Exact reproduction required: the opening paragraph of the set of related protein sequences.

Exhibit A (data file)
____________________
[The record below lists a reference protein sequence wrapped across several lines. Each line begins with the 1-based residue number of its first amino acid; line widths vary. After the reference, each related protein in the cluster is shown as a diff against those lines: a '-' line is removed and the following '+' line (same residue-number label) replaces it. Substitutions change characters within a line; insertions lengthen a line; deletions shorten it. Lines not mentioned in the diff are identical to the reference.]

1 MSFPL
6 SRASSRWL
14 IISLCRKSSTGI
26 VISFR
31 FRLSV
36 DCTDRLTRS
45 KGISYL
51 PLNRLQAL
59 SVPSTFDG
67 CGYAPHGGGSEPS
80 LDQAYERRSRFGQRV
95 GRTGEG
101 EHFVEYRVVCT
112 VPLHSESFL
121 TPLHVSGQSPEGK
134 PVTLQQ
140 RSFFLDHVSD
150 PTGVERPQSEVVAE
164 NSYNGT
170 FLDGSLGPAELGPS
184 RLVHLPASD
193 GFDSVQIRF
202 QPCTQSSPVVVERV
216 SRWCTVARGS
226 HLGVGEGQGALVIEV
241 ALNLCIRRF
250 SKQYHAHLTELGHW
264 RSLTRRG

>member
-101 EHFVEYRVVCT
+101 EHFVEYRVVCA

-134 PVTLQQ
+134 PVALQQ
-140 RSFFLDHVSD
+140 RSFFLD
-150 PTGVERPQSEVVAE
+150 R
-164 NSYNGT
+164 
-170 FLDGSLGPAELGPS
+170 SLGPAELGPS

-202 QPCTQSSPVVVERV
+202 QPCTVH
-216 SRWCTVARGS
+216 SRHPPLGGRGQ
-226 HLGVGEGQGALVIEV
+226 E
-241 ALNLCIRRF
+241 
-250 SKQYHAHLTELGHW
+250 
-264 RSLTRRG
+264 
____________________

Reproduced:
[The record below lists a reference protein sequence wrapped across several lines. Each line begins with the 1-based residue number of its first amino acid; line widths vary. After the reference, each related protein in the cluster is shown as a diff against those lines: a '-' line is removed and the following '+' line (same residue-number label) replaces it. Substitutions change characters within a line; insertions lengthen a line; deletions shorten it. Lines not mentioned in the diff are identical to the reference.]